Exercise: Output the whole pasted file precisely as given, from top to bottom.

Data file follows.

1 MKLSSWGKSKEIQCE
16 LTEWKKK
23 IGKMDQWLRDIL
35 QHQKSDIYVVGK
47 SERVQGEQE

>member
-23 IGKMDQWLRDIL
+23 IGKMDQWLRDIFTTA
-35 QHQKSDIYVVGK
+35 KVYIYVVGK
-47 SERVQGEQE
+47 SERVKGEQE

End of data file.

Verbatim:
1 MKLSSWGKSKEIQCE
16 LTEWKKK
23 IGKMDQWLRDIL
35 QHQKSDIYVVGK
47 SERVQGEQE

>member
-23 IGKMDQWLRDIL
+23 IGKMDQWLRDIFTTA
-35 QHQKSDIYVVGK
+35 KVYIYVVGK
-47 SERVQGEQE
+47 SERVKGEQE